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Barclays to pay $988 million to split from African business
February 23, 2017 / 8:36 AM / 7 months ago

Barclays to pay $988 million to split from African business

A Barclays logo is pictured outside the Barclays towers in Johannesburg, South Africa, December 16, 2015. REUTERS/Siphiwe Sibeko/Files

JOHANNESBURG (Reuters) - Barclays has agreed to pay Barclays Africa nearly $1 billion to fund investments needed for it to split from its African business, paving the way for the British bank to cut its stake to below 50 percent.

Barclays is in the middle of an overhaul that includes cutting its holding in the African business as part of broader plan announced a year ago to focus on the United States and Britain.

In a statement issued shortly after releasing its annual results on Thursday, Barclays Africa said the money would be used to invest in technology, rebranding and other separation related projects.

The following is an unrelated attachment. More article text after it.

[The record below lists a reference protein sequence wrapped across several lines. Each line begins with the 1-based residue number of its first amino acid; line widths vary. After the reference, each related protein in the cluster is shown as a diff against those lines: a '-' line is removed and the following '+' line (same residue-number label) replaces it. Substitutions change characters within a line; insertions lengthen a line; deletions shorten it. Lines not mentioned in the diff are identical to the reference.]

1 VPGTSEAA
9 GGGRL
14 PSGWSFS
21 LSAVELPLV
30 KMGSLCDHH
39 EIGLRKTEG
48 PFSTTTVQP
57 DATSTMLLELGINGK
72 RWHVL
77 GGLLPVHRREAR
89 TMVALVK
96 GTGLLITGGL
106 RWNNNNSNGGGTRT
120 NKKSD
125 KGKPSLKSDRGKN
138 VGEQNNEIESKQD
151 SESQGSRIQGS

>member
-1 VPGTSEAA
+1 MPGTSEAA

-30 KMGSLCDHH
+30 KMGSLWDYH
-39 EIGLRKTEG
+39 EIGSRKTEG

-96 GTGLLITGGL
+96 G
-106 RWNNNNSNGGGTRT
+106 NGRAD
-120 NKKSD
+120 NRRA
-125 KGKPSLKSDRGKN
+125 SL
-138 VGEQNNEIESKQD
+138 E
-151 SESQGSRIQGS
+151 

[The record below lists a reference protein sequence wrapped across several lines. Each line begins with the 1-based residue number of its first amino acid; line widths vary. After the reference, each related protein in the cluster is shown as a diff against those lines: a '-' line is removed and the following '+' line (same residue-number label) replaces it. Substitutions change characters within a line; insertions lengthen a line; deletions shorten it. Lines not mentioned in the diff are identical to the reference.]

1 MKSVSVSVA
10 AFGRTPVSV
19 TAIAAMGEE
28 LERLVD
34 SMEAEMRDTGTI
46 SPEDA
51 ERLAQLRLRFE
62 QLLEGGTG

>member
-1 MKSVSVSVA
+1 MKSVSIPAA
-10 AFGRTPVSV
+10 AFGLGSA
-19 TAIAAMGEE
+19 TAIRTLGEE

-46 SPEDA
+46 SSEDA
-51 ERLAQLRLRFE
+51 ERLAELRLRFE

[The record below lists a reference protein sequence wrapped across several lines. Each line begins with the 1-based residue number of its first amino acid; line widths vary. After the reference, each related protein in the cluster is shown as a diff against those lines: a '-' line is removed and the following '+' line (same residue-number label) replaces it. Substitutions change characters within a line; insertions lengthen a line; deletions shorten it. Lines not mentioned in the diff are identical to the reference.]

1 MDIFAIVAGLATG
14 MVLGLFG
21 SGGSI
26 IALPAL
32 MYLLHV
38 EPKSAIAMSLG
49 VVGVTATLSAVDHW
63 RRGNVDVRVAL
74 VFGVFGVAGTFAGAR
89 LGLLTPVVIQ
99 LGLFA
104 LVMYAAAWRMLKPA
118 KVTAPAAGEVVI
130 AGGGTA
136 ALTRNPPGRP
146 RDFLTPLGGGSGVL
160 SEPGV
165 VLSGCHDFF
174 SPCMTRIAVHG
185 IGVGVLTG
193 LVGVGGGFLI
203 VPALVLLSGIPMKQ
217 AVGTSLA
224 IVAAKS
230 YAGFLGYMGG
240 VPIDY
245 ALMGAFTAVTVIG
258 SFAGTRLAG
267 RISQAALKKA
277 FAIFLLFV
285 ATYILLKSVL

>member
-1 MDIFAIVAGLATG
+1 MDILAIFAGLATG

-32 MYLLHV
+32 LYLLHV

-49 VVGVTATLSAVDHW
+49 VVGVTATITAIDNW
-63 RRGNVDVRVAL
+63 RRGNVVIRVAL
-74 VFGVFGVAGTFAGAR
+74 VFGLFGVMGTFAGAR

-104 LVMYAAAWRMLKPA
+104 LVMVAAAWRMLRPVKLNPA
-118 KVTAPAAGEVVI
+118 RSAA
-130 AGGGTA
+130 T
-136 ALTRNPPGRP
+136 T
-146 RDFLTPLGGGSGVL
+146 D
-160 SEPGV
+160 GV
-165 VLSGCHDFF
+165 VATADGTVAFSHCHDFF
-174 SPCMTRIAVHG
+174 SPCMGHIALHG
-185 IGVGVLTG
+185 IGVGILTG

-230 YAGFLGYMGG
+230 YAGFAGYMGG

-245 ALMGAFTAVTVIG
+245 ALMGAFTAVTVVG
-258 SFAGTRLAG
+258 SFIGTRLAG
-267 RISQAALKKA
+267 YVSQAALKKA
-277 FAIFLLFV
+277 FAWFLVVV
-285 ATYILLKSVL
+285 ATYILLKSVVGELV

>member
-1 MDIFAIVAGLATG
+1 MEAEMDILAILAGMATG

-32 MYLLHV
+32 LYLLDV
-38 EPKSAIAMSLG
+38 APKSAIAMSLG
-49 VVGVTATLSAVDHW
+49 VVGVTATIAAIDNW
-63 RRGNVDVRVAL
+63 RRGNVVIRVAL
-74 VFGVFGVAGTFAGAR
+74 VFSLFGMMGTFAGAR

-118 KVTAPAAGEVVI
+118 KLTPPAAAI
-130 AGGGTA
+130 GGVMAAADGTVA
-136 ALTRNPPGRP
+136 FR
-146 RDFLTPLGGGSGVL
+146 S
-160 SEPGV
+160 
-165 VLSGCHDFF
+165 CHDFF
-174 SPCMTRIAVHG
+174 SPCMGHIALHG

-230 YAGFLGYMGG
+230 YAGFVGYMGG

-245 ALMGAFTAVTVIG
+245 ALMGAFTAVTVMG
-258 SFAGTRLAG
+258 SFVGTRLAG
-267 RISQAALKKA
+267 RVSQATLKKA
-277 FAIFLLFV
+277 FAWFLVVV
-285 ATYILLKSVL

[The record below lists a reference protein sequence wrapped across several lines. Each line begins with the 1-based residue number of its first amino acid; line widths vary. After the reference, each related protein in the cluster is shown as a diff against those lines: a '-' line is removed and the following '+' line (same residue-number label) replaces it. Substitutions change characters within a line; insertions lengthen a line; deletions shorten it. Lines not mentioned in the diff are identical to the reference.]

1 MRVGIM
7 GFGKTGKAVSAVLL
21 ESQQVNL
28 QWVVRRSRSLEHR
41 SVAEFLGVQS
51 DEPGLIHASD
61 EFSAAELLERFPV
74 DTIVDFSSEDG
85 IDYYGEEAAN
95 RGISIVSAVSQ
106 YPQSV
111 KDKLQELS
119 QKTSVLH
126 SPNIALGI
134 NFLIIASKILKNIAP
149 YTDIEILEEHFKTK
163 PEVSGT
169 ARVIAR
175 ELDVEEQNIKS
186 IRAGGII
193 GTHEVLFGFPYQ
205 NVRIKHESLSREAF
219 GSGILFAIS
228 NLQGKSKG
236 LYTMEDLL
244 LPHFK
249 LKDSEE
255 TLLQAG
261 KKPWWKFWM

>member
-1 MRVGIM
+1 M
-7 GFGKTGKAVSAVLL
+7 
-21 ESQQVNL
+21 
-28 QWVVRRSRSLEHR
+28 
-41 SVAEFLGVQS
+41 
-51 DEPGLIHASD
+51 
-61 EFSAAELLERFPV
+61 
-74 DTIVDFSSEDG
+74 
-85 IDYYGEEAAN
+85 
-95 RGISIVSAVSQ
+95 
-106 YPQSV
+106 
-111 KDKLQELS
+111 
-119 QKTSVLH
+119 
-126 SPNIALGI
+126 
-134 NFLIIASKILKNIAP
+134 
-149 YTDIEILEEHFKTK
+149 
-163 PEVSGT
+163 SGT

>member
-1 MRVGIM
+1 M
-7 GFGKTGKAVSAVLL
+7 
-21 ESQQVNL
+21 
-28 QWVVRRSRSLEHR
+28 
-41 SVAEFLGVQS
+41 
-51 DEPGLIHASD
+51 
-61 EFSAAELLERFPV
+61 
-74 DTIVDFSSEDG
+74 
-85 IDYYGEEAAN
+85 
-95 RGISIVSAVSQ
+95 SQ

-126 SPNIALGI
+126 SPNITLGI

The agreement requires approval from the South African central bank and the finance minister, Pravin Gordhan.

For Barclays Africa, Africa’s third largest bank by market value, the split allows it manage its own business on the continent.

“It gives us the opportunity to unlock the potential to do things differently and build energy and momentum for our future as a pan-African organisation,” Barclays Africa’s chief executive Maria Ramos said.

The bank’s 5 percent rise in annual profit fell short of forecasts as higher interest rates at home and sluggish growth elsewhere on the continent hit consumption and investment spending.

The South African bank said diluted headline EPS came in at 17.69 rand in the year to end December.

This was slightly below the 17.95 rand estimate by Thomson Reuters’s StarMine SmartEstimates, which puts more weight on recent forecasts and those from historically accurate analysts.

Headline EPS is the primary measure of profit in South Africa that strips out certain one-off items.

Barclays Africa, along with rivals, has struggled to increase lending as slowing economic growth in many African markets tempers demand from corporate clients and rising interest rates at home hit consumption by retail customers.

Reporting by Tiisetso Motsoeneng; Editing by Ed Stoddard, Biju Dwarakanath and Jane Merriman

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